Those statistics are lying to you (maybe): The election edition

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With the midterm elections rapidly approaching, voters are being inundated with a flurry of political statistics. A prospective voter referencing news sources from both sides of the aisle can easily find differing–even outright opposing–forecasts for election outcomes. How is this possible?

Polls drive forecasting

The only way to truly be able to predict the outcome of an election is to know for whom voters will cast their ballots–and the only way to do that is to ask the voters. However, asking every registered voter in the United States is a Herculean (or maybe more of a Sisyphean) task that would require ample resources and time. To circumvent this issue, various institutions conduct polls, in which they ask samples of the population a series of questions about themselves and how they plan to vote. As of May 30th, 2018, FiveThirtyEight identified 396 pollsters in the United States, and ranked them based on their statistical methodology and historical accuracy. And here, already, is where things start getting messy. Each of those pollsters conducts their polling differently; they ask different groups of people different questions in different ways, all which result in different forecasted outcomes for an election.

Different groups of people = Sampling

A key factor contributing to the variation in polls is sampling, or how a subset of a population is selected to estimate behaviors of the whole. A truly random sample, one where all subsets have an equal probability of selection, means that the most likely issue you run into is a simple statistical error. Simply stated, statistical error is the varying degrees of certainty you can have in your results based on how many voters you polled. More voters polled means a greater statistical certainty.

However, achieving a truly random sample isn’t easy, and failing to do so leads to systematic errors, or fundamental problems with how your data was collected. This type of error doesn’t improve by increasing the number of voters polled, and egregious systematic errors can invalidate entire studies.

Different questions in different ways = Data collection

If sampling is a pillar of a statistically sound survey, then the questions you ask of your sample, and how you ask them, are at least equally important. Voters’ choice of candidate ultimately drives political polling, but collection of additional information, like location, socio-economic, or education level data, facilitates significantly more in-depth analysis. If this additional data isn’t collected in a methodologically rigorous way, you risk collecting biased data, or data that is skewed toward a particular outcome.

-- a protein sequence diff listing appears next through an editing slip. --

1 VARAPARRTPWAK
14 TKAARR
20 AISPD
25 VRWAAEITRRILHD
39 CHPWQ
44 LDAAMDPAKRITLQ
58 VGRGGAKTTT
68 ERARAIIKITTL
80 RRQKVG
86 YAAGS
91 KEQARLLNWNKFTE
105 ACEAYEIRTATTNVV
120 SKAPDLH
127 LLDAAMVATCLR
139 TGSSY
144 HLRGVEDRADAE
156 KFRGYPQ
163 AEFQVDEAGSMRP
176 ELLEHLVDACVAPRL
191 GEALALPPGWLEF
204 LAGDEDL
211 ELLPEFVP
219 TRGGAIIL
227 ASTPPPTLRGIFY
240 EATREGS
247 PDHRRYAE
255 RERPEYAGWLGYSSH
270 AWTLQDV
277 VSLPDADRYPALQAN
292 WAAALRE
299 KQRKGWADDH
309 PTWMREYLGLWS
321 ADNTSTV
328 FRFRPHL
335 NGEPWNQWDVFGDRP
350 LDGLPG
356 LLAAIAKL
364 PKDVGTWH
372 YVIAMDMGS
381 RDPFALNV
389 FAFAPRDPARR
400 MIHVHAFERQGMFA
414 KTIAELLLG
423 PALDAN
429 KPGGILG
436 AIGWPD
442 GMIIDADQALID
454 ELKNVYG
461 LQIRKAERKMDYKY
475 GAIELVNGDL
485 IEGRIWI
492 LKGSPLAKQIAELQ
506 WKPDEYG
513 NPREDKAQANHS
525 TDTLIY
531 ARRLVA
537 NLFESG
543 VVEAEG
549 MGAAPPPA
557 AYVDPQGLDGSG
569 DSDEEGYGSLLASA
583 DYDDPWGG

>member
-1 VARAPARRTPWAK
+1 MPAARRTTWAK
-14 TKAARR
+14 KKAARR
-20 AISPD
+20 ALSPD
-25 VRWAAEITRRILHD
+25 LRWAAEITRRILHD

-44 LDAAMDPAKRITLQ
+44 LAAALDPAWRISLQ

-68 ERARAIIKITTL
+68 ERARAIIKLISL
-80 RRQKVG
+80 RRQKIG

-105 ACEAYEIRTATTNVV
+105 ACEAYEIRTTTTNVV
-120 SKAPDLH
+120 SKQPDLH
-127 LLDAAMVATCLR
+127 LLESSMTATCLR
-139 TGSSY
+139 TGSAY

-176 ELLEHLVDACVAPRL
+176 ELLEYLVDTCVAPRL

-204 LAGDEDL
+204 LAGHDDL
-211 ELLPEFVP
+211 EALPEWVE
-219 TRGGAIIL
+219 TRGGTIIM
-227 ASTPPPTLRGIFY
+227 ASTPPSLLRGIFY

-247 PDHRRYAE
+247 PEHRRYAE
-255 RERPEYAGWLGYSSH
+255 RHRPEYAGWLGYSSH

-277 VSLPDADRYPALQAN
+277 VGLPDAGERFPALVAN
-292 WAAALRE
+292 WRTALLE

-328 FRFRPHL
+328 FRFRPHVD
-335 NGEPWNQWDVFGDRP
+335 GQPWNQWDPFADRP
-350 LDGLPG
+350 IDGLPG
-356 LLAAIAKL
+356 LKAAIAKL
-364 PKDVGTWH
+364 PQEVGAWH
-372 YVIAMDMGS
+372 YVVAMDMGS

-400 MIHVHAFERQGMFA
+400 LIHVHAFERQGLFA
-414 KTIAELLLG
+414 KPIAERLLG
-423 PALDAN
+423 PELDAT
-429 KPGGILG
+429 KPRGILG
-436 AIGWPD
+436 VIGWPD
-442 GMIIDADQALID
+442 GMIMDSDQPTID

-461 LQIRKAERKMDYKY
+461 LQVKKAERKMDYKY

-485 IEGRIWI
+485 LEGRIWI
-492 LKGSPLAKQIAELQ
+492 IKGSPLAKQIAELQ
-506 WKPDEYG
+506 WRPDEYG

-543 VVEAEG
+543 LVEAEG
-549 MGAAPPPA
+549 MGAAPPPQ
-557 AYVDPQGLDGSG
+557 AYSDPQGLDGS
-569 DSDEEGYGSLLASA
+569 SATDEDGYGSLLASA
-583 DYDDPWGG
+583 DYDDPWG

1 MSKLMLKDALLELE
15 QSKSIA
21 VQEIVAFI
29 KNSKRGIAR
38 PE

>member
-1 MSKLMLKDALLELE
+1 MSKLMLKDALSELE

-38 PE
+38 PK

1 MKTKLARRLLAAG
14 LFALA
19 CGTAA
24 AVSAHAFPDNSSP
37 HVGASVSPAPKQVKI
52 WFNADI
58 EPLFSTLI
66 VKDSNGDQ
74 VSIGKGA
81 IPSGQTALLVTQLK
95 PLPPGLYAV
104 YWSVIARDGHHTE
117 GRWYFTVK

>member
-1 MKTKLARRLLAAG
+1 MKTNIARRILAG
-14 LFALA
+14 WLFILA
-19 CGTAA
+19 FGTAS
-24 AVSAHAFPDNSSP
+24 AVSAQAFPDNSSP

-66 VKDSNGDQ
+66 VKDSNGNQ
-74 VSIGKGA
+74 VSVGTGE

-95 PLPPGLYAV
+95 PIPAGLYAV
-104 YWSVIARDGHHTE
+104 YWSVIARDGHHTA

For example, older telephone polling used a random dialing approach to poll future voters, where landlines were called by machines. Response rates eventually fell to the point where only about 10% of calls resulted in an interview with the voter, resulting in a smaller sample. The question then became whether or not the individuals agreeing to be interviewed differed fundamentally from the sample pool. Did they tend to be older, or belong to a particular political party? Had they completed a higher level of education, on average, than other voters in the sample? If such a discovery was made, this would be an example of nonresponse bias, where respondents tend to differ from those who did not respond.

Let’s now assume that you’ve selected a perfectly representative sample; there are no inherent biases in the method of selection or the resulting constituents of your voter group to be interviewed. You’ve also identified, conceptually, the perfect set of questions to ask for insightful analysis and forecasting. What could go wrong? Here you could face another set of challenges that stem from research bias, or the fact that you, the pollster, may not be asking fair questions. This bias can arise from intentionally seeking certain answers through leading or carefully worded questions. It can also stem from unintentional factors, like the order of your questions, or the fact that respondents may interpret your questions differently due to their cultural background.

It all comes down to you

The examples of bias above show a few of the many ways in which a study or poll can generate misleading conclusions. Whether these biases were introduced intentionally or through error, it is up to the consumer of the information to make sure that they protect themselves from statistical shenanigans. We live in an age of unprecedented access to information–let’s make the most of it!

 

Graphic by Christina Wagner

About the Author

Roberto-Carozza

Roberto Carozza

Roberto Carozza is a data analyst on HWC’s Data & Design team. He graduated from the University of Wisconsin-Madison with a Bachelor of Arts in applied physics and French literature, bridging his love for both the humanities and science. Roberto went on to obtain his master’s in data analytics from the American University, which he uses to dabble in web development, data visualization, virtual reality art and game development, and anything else that captures his eclectic interests.

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